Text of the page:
Checking Model Used by 'ArrayBoundV2'

Hi all,

I was wondering if anyone could tell me what model of array bounds
checking the static analyzer uses in
'-analyzer-checker=experimental.security.ArrayBoundV2' ? Is the
implementation based on a checking algorithm or a type system that's
been documented (formally or informally) elsewhere?

In particular, I'm trying to figure out which kinds of false negatives
(e.g. http://llvm.org/bugs/show_bug.cgi?id=11114) should be viewed as
bugs in the implementation, and which are necessary consequences of the
checking procedure that's applied.

Thanks,

- --Benjamin Schulz

Benjamin,

The ArrayBoundV2 is based on symbolic execution analyses like most of the other analyzer checkers. There is no formal document which would help you easily identify false negatives/positives (source code and the analyzer site are the best sources of documentation). Currently, the main limitations are the lack of interprocedural analysis and a rather weak solver ( ex: it doesn't correctly model truncation). Feel free to file bugs for issues if you are unsure. Even if the analyzer doesn't reason about them now, they'd be valuable test cases to target as we make the analyses more powerful.

Cheers,
Anna.

Firstly, thanks for the clarification.

(source code and the analyzer site are the best sources of documentation).

I've taken a look at these. As a lead-in to my next question, I wanted
to make sure that I so far understand the overall structure of the analyzer.

The SA developer manual states that: "Each time the analyzer engine
explores a new statement, it notifies each checker registered to listen
for that statement, giving it an opportunity to either report a bug or
modify the state. (As a rule of thumb, the checker itself should be
stateless.)"

Am I correct to read this as indicating that each active checker is
invoked each time a statement is symbolically executed, with each
checker reading the same symbolic store and context through accessors at
each invocation?

Currently, the main limitations are the lack of interprocedural analysis
and a rather weak solver ( ex: it doesn't correctly model truncation)
Feel free to file bugs for issues if you are unsure.

Given that all of the above is true, I have a hypothesis that Jones and
Kelly's runtime checking scheme [1] could be adapted or weakened to
produce a symbolically executed check that could overcome some of the
present checker's limitations. The main difficulty is that it would not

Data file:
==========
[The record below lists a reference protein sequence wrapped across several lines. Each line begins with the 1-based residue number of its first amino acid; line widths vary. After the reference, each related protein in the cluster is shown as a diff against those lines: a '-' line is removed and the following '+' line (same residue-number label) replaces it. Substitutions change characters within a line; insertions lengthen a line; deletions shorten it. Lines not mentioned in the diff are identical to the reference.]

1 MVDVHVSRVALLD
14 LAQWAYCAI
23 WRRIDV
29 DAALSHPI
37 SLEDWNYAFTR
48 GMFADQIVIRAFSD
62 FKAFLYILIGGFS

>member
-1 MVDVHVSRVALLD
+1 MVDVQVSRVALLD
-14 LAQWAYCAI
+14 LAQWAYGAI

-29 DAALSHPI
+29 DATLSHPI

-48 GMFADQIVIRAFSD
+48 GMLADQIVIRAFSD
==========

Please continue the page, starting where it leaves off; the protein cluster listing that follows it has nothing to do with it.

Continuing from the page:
be sufficient to just write a new checker; the symbolic execution engine
would also need a modest extension.

My questions are: (1) Has this possibility already been considered? (2)
What's the likelihood that such an addition would represent a change
that's too big or ambitious for Clang/LLVM's accepted practice of small,
incremental changes?

Thanks,

- --Benjamin Schulz

* * *

[1] Richard W. M. Jones and Paul H. J. Kelly. "Backwards-Compatible
Bounds Checking for Arrays and Pointers in C Programs." AADEBUG'97.
Available here:
http://www.doc.ic.ac.uk/~phjk/phjk-Publications.html#Jones:Kelly:BC:97

The SA developer manual states that: “Each time the analyzer engine
explores a new statement, it notifies each checker registered to listen
for that statement, giving it an opportunity to either report a bug or
modify the state. (As a rule of thumb, the checker itself should be
stateless.)”

Am I correct to read this as indicating that each active checker is
invoked each time a statement is symbolically executed, with each
checker reading the same symbolic store and context through accessors at
each invocation?

The SA developer manual is still rather weak (thus the red “under construction” sign:)).

Each checker can choose to register for the events it is interested in through implementing callbacks (See http://clang.llvm.org/doxygen/classento_1_1CheckerDocumentation.html). This allows the checkers to report bugs or/and modify the program state (for example, a checker can add it’s own information to the state for bookkeeping). Suppose, several checkers (C1, C2, C3) register for the same event, say checkPostStmt for a function call. In order to allow each checker to examine/modify the state, we chain them together. Specifically, we might add a chain of nodes (State_after_call, Loc_X) → (State_C1, Loc_X) → (State_C2, Loc_X) → (State_C3, Loc_X) to the symbolic execution graph, where State_Ci is the state produced by checker Ci.

Currently, the main limitations are the lack of interprocedural analysis

and a rather weak solver ( ex: it doesn’t correctly model truncation)

Feel free to file bugs for issues if you are unsure.

Given that all of the above is true, I have a hypothesis that Jones and
Kelly’s runtime checking scheme [1] could be adapted or weakened to
produce a symbolically executed check that could overcome some of the
present checker’s limitations. The main difficulty is that it would not
be sufficient to just write a new checker; the symbolic execution engine
would also need a modest extension.

All of the mentioned weaknesses lie within the analyzer core engine. The general design idea is that the core engine does most of the work and only the check specific rules are implemented within each checker.

My questions are: (1) Has this possibility already been considered?

The parer discusses a runtime checking technique (similarly to AddressSanitizer, SAFECode), so only some of the presented ideas would be applicable.

For example, as I mentioned earlier, the analyzer does not have interprocedural analysis, which means that when we symbolically execute a function call, we completely abstract it to say that we do not know what happened to the variables which could have been modified by the call. Also, we assume that we do not know anything about the input parameters to functions. There are ways to solve these issues by implementing interprocedural analysis (inlining or summary based) or/and adding annotations on function arguments. However, none have been implemented yet.